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7.4 Policies

We now take a bit of a leap from the advanced messaging part of this chapter over to the WS-* extensions that provide enhanced metadata features for Web services.

Every automated business task is subject to rules and constraints. These characteristics trickle down to govern the behavior of the underlying services that automate the task.

The source of these restrictions could be:

  • actual business-level requirements

  • the nature of the data being exchanged

  • organizational security measures

Further, every service and message has unique characteristics that may be of interest to other services that cross its path.

Examples include:

  • behavioral characteristics

  • preferences

  • technical limitations

  • quality of service (QoS) characteristics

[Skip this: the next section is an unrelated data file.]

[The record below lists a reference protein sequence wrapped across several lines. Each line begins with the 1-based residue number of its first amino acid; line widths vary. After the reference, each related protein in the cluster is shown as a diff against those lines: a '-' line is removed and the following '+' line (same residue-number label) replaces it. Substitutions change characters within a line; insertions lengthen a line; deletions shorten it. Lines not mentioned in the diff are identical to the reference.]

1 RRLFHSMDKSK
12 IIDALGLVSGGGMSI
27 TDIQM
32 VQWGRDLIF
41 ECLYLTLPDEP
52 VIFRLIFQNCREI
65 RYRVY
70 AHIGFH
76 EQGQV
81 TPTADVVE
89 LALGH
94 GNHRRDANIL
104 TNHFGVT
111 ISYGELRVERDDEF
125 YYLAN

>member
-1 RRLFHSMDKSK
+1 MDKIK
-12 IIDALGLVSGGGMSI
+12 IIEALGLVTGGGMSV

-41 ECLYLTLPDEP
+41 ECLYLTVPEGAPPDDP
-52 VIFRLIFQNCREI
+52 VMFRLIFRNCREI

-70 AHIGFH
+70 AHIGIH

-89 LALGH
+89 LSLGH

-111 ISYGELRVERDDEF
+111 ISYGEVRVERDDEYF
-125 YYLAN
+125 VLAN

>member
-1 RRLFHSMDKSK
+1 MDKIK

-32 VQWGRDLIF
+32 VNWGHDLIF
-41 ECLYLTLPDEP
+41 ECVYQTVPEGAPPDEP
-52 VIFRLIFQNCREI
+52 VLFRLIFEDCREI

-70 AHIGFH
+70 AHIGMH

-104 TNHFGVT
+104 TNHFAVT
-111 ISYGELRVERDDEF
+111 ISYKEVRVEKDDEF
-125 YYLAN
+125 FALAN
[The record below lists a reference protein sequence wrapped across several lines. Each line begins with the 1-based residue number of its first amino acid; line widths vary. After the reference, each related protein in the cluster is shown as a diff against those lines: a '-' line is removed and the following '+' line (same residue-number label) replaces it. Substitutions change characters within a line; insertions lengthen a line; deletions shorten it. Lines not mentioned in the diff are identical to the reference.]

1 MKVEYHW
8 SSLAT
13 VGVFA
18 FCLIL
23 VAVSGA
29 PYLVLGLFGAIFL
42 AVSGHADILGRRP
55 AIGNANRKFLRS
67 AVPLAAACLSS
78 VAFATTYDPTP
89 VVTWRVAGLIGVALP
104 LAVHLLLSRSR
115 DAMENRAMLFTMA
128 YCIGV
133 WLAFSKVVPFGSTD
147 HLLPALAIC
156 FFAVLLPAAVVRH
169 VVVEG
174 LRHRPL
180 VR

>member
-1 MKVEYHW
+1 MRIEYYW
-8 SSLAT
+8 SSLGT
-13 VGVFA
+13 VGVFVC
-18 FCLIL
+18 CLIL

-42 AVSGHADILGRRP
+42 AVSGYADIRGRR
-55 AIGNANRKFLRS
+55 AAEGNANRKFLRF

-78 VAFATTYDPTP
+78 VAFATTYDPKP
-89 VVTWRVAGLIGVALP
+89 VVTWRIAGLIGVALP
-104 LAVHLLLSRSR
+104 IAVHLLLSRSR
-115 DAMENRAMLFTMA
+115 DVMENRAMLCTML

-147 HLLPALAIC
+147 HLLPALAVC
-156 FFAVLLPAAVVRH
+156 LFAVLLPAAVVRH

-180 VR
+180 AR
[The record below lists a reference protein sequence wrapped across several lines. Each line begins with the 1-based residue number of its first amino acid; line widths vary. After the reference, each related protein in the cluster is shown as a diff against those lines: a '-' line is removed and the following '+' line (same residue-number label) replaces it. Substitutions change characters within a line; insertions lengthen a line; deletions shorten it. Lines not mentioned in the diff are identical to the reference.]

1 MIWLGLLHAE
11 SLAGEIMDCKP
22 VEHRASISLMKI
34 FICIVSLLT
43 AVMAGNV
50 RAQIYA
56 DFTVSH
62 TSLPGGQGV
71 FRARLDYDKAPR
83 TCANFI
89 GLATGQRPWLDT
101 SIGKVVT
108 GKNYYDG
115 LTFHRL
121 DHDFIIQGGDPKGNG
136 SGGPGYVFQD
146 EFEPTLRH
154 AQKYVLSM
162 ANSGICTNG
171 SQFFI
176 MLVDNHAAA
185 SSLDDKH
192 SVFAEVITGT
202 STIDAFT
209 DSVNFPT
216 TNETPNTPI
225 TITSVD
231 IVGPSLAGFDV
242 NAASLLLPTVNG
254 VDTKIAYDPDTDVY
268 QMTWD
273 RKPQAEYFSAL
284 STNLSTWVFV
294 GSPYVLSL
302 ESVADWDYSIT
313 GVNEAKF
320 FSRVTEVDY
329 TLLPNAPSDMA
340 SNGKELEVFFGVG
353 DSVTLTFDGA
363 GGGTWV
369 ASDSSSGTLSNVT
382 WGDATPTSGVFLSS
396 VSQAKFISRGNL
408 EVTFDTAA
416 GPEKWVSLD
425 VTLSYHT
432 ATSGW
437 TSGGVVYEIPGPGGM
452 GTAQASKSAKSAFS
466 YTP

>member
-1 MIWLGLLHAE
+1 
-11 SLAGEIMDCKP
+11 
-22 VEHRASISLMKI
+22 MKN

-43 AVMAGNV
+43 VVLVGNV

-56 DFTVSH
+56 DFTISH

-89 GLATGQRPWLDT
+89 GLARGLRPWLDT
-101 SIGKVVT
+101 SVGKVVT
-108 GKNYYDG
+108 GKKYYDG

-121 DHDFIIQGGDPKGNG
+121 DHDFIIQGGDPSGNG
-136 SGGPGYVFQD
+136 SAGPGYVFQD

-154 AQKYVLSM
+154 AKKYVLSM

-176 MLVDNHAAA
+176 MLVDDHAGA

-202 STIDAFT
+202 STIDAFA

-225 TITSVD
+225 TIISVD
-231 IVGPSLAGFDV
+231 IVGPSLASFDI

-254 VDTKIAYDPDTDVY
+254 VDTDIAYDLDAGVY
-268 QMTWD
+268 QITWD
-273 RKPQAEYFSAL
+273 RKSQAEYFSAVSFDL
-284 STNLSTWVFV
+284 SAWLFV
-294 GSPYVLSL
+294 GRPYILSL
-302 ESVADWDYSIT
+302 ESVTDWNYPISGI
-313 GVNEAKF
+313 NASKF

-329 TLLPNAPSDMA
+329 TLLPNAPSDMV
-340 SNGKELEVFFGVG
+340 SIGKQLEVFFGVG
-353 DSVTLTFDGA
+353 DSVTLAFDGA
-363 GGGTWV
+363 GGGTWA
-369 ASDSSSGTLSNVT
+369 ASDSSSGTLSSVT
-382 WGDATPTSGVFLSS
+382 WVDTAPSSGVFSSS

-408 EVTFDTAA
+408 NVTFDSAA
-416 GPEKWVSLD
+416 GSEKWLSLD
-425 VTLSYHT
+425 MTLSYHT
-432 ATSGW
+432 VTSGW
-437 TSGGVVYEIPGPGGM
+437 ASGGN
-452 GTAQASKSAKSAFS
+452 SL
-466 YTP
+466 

Services can be outfitted with publicly accessible metadata that describes properties such as the ones listed here. This information is housed in a policy (Figure 7.19).

Figure 7.19

Figure 7.19 Policies can express a variety of service properties, including rules.

The use of policies allows a service to express various characteristics and preferences and keeps it from having to implement and enforce rules and constraints in a custom manner. It adds an important layer of abstraction that allows service properties to be independently managed.

7.4.1 The WS-Policy Framework

The WS-Policy framework establishes extensions that govern the assembly and structure of policy description documents (Figure 7.20), as well as the association of policies to Web resources. This framework is comprised of the following three specifications:

  • WS-Policy

  • WS-PolicyAttachments

  • WS-PolicyAssertions

Note also that the WS-Policy framework forms part of the WS-Security framework. Specifically, the WS-SecurityPolicy specification defines a set of policy assertions intended for use with WS-Security (introduced later in this chapter).

Figure 7.20

Figure 7.20 The basic structure of a policy description.